Persistent rainfall over the last month has prevented field work as it filled the soil profile in an area that has been categorized in exceptional drought status for the past four years

Persistent rainfall over the last month has prevented field work as it filled the soil profile in an area that has been categorized in exceptional drought status for the past four years.

Rain hampering cotton planting, growth across Southwest

Heavy rains across the region this spring kept farmers out of their fields.

Southwest cotton farmers this spring are looking at the flip side of a disastrous weather pattern that has bedeviled many for the past four years.

Persistent drought (Is that redundant?) limited production, added enormous costs to production for irrigation, which in many cases provided only enough moisture to make little more than average yields.

Heavy rains across the region this spring kept farmers out of the field, delaying planting— particularly in the areas where the bulk of the cotton is planted—and limiting growth and vigor of cotton farmers managed to plant.

For the most part farmers welcome the moisture but can’t ignore the irony that the weather they have needed desperately for the last four years and would have given them an excellent chance of making a good crop is now preventing them from getting the seed in the ground.

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Oklahoma cotton farmers have time to plant anticipated acreage but the crop will be late. Persistent rainfall over the last month has prevented field work as it filled the soil profile in an area that has been categorized in exceptional drought status for the past four years.

“Our cotton final planting dates are June 10 for northern counties, June 20 for southern counties, and June 10 for most of our irrigated acres in the five counties in the Southwest corner,” says Randy Boman, Oklahoma State University cotton Extension program leader and research director for the OSU Southwest Research and Extension Center in Altus.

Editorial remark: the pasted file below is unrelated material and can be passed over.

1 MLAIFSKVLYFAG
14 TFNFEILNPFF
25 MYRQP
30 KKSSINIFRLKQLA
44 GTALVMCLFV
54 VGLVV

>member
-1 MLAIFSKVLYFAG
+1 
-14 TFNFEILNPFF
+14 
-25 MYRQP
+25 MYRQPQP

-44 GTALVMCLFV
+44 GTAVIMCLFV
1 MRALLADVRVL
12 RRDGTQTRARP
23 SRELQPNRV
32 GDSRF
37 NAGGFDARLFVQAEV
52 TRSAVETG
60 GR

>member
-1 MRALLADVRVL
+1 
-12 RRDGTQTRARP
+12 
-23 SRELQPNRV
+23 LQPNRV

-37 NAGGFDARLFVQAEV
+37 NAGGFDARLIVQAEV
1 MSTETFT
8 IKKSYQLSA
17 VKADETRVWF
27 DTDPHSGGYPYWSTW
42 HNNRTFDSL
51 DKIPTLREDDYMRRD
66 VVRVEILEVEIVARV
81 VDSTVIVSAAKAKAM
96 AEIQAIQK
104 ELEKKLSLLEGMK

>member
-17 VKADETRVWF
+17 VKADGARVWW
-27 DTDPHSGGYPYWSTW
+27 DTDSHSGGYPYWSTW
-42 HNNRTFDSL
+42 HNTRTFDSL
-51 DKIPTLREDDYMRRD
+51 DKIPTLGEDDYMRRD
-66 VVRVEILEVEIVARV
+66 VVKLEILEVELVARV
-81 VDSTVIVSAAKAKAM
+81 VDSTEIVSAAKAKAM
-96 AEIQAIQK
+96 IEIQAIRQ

“We still have time, but I think we can assuredly say that the 2015 crop will be late,” Boman says. “Our forecast (in mid-May) is indicating continued rainfall for the next seven days or so.”

As for crop progress, “I think I can honestly say that we have made NONE,” Boman says, with emphasis on none. “We have planted no trials in 2015 as of today. I am unaware of anyone in Oklahoma who has planted, but I have heard about a handful of acres that were planted around Wellington, Texas. It has simply been too wet and even too cool at times over the past couple of weeks.”

Heavy rain in Okla.

Boman says his personal rain gauge has been a useful tool this spring. “I have poured out nearly 14 inches of precipitation at my place in Kiowa County since May 5. I am not very far from Tom Steed Reservoir (about 4 miles or so).”

The area reservoirs offer promising news. “Tom Steed Reservoir (water for many communities) is now at 72 percent, up from 16 percent about three weeks ago. Lake Lugert has risen several feet and is now about 45 percent of capacity, up from 9 percent about three weeks ago.” (Editor’s note: lake Lugert, following late May rainfall, was up to 76 percent of capacity.)

Lugert, which supplies irrigation water to farmers in the Altus area, has remained at 11 percent capacity or lower for the past several years, and no water was available for irrigation during that time.

Boman, like other cotton industry observers and farmers across the region, would like to see some fair weather to allow producers to plant, but they find it hard to complain about the rain.